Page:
The first ELT conference I ever attended was the FELT Conference (Forum on English Language Teaching) in 2006 in my hometown, Recife. My friend, Tatiana Severo, convinced me to give a talk with her entitled Dealing with Taboo Language and Slang in Songs. I remember I was shaking from beginning to end and I also forgot to invite participants to ask questions in the end, instead I said: “That’s it. Thank you!” I spent coffee breaks with Tatiana next to me because I was too shy to talk to other people.
Six years later I attended the Braz Tesol National Convention – just 2 weeks ago. I gave a talk on Promoting Creative Thinking Through Classoom Activities. I was still shaking at the beginning, but my conference experience was completely different. There wasn’t a moment I was ‘left alone’. The incredible people I met and the feedback I received after my talk made this one of the best conferences ever.
I’ve learnt throughout the years the importance of attending conferences for professional development and I can’t wait for my next conference in… Paris? Santiago? Liverpool? Here are 5 reasons I believe English teachers MUST attend conferences. Feel free to add your contribution below!
1. Trends in ELT.
Six years ago, no one mentioned Dogme or the Demand High movement. Plenary sessions and talks are usually about trends in ELT and topics you might not be aware of.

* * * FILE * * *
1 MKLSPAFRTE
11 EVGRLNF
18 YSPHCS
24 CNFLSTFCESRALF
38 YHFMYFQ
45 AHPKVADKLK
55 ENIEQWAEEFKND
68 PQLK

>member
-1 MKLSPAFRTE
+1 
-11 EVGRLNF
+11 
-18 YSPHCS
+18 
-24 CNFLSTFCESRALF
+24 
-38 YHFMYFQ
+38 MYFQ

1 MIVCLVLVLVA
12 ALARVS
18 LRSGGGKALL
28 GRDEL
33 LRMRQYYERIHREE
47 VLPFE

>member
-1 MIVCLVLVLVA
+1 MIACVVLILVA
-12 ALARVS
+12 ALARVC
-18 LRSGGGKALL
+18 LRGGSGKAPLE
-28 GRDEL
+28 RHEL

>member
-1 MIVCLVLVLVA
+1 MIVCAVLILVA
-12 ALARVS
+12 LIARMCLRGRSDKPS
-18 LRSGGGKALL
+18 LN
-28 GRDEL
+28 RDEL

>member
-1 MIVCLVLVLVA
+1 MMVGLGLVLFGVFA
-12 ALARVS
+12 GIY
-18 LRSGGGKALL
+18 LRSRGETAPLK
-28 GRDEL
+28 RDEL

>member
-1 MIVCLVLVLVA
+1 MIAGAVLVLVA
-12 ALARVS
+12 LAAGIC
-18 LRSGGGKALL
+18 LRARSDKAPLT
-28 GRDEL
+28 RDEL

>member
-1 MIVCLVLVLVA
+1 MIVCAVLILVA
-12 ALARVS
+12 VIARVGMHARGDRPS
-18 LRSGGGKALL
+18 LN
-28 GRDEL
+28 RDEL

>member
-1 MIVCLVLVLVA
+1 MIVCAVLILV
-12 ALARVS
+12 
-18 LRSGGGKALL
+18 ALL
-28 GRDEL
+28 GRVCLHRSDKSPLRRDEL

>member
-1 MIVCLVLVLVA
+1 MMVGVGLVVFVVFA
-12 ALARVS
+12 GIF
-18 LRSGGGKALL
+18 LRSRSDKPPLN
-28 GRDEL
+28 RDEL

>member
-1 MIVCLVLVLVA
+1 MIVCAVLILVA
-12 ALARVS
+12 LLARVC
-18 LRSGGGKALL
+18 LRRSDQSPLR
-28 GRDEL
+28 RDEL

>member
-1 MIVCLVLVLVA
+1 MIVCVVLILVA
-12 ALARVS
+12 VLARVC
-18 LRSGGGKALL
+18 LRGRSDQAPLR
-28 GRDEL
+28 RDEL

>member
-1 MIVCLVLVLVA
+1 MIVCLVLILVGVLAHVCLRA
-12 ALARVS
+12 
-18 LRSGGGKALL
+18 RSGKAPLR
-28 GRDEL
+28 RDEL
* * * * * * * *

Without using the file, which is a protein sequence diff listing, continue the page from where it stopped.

2. Learning beyond the Staff Room.
Twitter, Facebook and blogs have helped us learn beyond the teachers’ room walls. Still, conferences are a good place to learn with educators beyond your staff room. It’s great to see teachers from different backgrounds share their knowledge and classroom experiences.
3. Sharing your experience.
Every once in a while it’s good to be ‘assessed’ by people you’ve never met. Although you might feel comfortable with your Dos or peers observing your lessons, it’s nice to give a talk and let teachers from different schools and regions see your ideas and comment on them.
Many people have mentioned that coffee breaks are the best way to meet new people and do some networking. I must agree on that and add that, from my own experience, excellent opportunities and job proposals rise from small talks. The after-parties are also great places to network. =]
5. Expanding your PLN.
Six years ago, social media wasn’t as strong as it is today. As soon as the conference was over, all you could do was hope to be able to keep in touch with some of the interesting teachers you met. In the last 3 conferences I attended, many of the people I met were ‘old friends’ from Twitter and Facebook. It’s a great chance to build and expand your Personal Learning Network (PLN).